"Over the last couple of years, device makers have finally started to pay attention to the security of medical systems," he says. "Having your pacemaker hacked makes for a good story, but climbing into a car and driving to the grocery store -- or even the heart condition the pacemaker is there to fix -- are greater risks to your health. I'd predict, however, that the No. 1 cause of Internet-related fatalities in 2014 will be health problems from being sedentary for hours on end while online."
IID's other big prediction for 2014: Even if the Internet doesn't kill you, it is likely to pick your pocket via insecure near-field communications (NFC) apps.
"The [number] of banking and point of sale e-commerce apps that are being developed utilizing NFC is astronomical," said IID Vice President of Threat Intelligence Paul Ferguson. "This is a gold mine for cybercriminals and we have already seen evidence that they are working to leverage these apps to siphon money."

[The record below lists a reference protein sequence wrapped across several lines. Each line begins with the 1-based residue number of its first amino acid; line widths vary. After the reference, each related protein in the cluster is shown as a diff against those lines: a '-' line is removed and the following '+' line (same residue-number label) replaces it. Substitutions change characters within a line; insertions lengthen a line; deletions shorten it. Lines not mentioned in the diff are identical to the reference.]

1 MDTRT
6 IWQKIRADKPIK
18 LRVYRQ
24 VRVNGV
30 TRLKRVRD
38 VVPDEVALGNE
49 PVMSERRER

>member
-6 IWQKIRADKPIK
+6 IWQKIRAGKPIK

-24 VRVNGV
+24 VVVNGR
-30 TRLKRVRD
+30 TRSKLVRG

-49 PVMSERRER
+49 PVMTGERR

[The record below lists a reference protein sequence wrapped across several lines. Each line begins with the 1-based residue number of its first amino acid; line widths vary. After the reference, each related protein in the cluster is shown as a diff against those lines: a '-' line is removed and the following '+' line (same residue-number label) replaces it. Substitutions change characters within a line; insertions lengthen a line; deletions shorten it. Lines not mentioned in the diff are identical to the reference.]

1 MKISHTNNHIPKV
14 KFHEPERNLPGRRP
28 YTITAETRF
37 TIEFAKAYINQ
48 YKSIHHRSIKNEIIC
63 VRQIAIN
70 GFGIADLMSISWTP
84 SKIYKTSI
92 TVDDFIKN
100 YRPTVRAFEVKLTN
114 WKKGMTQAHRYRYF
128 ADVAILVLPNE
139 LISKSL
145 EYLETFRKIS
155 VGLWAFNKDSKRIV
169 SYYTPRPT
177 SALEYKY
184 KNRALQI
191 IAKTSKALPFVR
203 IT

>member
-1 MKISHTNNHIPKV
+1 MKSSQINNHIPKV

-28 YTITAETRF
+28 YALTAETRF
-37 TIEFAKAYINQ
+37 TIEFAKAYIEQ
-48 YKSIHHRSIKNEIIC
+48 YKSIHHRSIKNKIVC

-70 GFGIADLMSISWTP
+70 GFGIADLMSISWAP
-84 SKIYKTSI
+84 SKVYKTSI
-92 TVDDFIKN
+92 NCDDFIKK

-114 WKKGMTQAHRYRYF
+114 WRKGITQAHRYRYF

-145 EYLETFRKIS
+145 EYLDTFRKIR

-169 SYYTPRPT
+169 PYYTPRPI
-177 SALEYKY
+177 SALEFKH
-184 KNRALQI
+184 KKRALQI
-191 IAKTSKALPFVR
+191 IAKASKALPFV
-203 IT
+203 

The company also predicts more widespread attacks from government-generated malware, a successful hack attack on the power grid or other major infrastructure, and some attacker hijacking military drones.
Cheery folks, the crew at IID. And I bet you were worried about what awful things people were predicting for 2013. They don't seem so bad now, compared to being killed by the Internet.
If you were going to dispatch someone via the Net, how would you do it? Post your fiendish plans below or email me: email@example.com.
This article, "By 2014, the Internet will be the death of us all," was originally published at InfoWorld.com. Follow the crazy twists and turns of the tech industry with Robert X. Cringely's Notes from the Field blog, and subscribe to Cringely's Notes from the Underground newsletter.